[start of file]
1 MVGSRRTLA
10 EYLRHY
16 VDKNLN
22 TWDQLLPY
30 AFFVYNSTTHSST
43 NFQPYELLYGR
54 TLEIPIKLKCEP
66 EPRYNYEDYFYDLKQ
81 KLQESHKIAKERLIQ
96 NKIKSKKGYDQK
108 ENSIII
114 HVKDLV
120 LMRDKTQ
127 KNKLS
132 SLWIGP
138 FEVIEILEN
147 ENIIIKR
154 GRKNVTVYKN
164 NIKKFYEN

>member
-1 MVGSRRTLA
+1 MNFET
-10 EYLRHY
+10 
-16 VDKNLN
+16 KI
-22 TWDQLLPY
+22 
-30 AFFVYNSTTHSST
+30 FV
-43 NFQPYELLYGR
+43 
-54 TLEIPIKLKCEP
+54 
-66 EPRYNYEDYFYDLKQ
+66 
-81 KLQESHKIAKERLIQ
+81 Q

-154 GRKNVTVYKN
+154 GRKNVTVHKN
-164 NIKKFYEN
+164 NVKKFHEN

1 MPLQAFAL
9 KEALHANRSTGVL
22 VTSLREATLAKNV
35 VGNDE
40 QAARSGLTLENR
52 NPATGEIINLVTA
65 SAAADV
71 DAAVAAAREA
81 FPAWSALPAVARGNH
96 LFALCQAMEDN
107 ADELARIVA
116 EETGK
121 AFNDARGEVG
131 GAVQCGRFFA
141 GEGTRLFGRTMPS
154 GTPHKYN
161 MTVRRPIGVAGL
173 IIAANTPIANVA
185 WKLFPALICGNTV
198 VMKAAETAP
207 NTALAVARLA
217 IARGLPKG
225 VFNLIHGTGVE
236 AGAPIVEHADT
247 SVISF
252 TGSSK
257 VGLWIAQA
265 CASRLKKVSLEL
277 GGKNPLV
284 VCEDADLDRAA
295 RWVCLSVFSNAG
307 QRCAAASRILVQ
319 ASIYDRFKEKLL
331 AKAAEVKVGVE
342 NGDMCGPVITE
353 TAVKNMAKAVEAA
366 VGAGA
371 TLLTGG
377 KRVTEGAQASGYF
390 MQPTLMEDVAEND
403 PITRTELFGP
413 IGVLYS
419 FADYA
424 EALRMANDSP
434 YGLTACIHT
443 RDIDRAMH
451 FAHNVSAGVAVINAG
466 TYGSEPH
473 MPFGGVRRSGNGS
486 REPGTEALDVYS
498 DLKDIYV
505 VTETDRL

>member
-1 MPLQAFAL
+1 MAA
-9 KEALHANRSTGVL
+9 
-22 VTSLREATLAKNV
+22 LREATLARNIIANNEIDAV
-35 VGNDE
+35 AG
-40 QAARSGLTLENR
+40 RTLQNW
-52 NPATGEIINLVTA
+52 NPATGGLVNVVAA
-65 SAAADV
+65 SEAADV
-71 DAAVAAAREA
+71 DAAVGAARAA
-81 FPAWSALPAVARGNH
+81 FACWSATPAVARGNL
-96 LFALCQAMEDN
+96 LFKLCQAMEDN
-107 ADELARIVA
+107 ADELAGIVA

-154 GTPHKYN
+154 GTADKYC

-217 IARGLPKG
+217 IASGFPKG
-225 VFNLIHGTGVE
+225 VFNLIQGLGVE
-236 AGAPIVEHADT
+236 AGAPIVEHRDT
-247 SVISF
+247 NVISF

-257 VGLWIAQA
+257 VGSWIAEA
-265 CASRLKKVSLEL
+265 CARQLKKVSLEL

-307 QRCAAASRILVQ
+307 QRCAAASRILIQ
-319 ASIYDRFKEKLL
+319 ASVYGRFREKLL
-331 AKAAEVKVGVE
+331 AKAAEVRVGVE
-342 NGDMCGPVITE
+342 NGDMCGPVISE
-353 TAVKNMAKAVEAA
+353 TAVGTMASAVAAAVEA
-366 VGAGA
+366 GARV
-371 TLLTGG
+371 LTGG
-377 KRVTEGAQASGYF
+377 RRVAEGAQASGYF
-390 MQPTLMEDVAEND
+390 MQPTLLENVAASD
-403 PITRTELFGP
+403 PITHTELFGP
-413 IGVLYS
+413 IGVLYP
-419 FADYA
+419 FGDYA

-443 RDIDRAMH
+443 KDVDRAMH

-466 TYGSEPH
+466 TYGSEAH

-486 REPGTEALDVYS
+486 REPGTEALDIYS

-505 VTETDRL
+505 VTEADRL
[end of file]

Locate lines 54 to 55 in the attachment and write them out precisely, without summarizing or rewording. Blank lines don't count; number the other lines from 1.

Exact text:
116 EETGK
121 AFNDARGEVG